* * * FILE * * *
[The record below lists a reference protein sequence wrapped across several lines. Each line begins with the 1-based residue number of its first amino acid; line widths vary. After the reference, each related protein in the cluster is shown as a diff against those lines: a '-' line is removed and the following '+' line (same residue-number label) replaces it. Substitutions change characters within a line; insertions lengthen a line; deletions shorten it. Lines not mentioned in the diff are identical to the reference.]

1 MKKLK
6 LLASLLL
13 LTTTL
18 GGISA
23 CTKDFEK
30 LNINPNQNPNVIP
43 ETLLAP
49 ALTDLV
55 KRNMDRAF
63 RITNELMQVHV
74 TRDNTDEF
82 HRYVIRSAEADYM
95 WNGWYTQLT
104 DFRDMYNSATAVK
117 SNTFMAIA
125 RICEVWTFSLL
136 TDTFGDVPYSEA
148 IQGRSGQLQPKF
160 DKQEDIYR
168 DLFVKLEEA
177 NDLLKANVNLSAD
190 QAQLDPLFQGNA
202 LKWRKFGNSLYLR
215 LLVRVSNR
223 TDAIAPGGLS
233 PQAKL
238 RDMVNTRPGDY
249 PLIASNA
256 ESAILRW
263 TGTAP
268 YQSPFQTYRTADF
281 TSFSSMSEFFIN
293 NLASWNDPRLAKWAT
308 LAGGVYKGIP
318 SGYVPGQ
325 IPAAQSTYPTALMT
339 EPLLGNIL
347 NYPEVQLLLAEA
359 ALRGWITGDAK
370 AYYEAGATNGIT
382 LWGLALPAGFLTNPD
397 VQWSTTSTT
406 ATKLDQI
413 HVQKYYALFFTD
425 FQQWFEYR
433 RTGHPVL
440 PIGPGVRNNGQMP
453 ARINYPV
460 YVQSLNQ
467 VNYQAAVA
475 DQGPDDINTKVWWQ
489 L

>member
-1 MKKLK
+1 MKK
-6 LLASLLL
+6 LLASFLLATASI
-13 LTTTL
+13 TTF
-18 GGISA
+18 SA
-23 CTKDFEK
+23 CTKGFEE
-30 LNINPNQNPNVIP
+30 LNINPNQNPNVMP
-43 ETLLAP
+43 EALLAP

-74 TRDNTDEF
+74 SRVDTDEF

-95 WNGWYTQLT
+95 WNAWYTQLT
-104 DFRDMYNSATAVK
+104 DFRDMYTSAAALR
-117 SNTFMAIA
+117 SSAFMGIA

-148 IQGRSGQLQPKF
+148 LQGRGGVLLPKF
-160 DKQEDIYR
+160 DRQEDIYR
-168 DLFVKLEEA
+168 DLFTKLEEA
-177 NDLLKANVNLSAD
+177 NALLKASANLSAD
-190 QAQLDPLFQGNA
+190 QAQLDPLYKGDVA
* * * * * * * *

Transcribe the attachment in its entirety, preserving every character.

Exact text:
[The record below lists a reference protein sequence wrapped across several lines. Each line begins with the 1-based residue number of its first amino acid; line widths vary. After the reference, each related protein in the cluster is shown as a diff against those lines: a '-' line is removed and the following '+' line (same residue-number label) replaces it. Substitutions change characters within a line; insertions lengthen a line; deletions shorten it. Lines not mentioned in the diff are identical to the reference.]

1 MKKLK
6 LLASLLL
13 LTTTL
18 GGISA
23 CTKDFEK
30 LNINPNQNPNVIP
43 ETLLAP
49 ALTDLV
55 KRNMDRAF
63 RITNELMQVHV
74 TRDNTDEF
82 HRYVIRSAEADYM
95 WNGWYTQLT
104 DFRDMYNSATAVK
117 SNTFMAIA
125 RICEVWTFSLL
136 TDTFGDVPYSEA
148 IQGRSGQLQPKF
160 DKQEDIYR
168 DLFVKLEEA
177 NDLLKANVNLSAD
190 QAQLDPLFQGNA
202 LKWRKFGNSLYLR
215 LLVRVSNR
223 TDAIAPGGLS
233 PQAKL
238 RDMVNTRPGDY
249 PLIASNA
256 ESAILRW
263 TGTAP
268 YQSPFQTYRTADF
281 TSFSSMSEFFIN
293 NLASWNDPRLAKWAT
308 LAGGVYKGIP
318 SGYVPGQ
325 IPAAQSTYPTALMT
339 EPLLGNIL
347 NYPEVQLLLAEA
359 ALRGWITGDAK
370 AYYEAGATNGIT
382 LWGLALPAGFLTNPD
397 VQWSTTSTT
406 ATKLDQI
413 HVQKYYALFFTD
425 FQQWFEYR
433 RTGHPVL
440 PIGPGVRNNGQMP
453 ARINYPV
460 YVQSLNQ
467 VNYQAAVA
475 DQGPDDINTKVWWQ
489 L

>member
-1 MKKLK
+1 MKK
-6 LLASLLL
+6 LLASFLLATASI
-13 LTTTL
+13 TTF
-18 GGISA
+18 SA
-23 CTKDFEK
+23 CTKGFEE
-30 LNINPNQNPNVIP
+30 LNINPNQNPNVMP
-43 ETLLAP
+43 EALLAP

-74 TRDNTDEF
+74 SRVDTDEF

-95 WNGWYTQLT
+95 WNAWYTQLT
-104 DFRDMYNSATAVK
+104 DFRDMYTSAAALR
-117 SNTFMAIA
+117 SSAFMGIA

-148 IQGRSGQLQPKF
+148 LQGRGGVLLPKF
-160 DKQEDIYR
+160 DRQEDIYR
-168 DLFVKLEEA
+168 DLFTKLEEA
-177 NDLLKANVNLSAD
+177 NALLKASANLSAD
-190 QAQLDPLFQGNA
+190 QAQLDPLYKGDVA